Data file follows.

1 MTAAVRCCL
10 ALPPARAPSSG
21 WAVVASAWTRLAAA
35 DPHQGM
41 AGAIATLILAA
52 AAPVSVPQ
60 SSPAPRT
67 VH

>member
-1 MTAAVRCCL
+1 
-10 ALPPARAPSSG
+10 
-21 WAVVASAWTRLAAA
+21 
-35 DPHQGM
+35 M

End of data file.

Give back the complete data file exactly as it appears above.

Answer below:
1 MTAAVRCCL
10 ALPPARAPSSG
21 WAVVASAWTRLAAA
35 DPHQGM
41 AGAIATLILAA
52 AAPVSVPQ
60 SSPAPRT
67 VH

>member
-1 MTAAVRCCL
+1 
-10 ALPPARAPSSG
+10 
-21 WAVVASAWTRLAAA
+21 
-35 DPHQGM
+35 M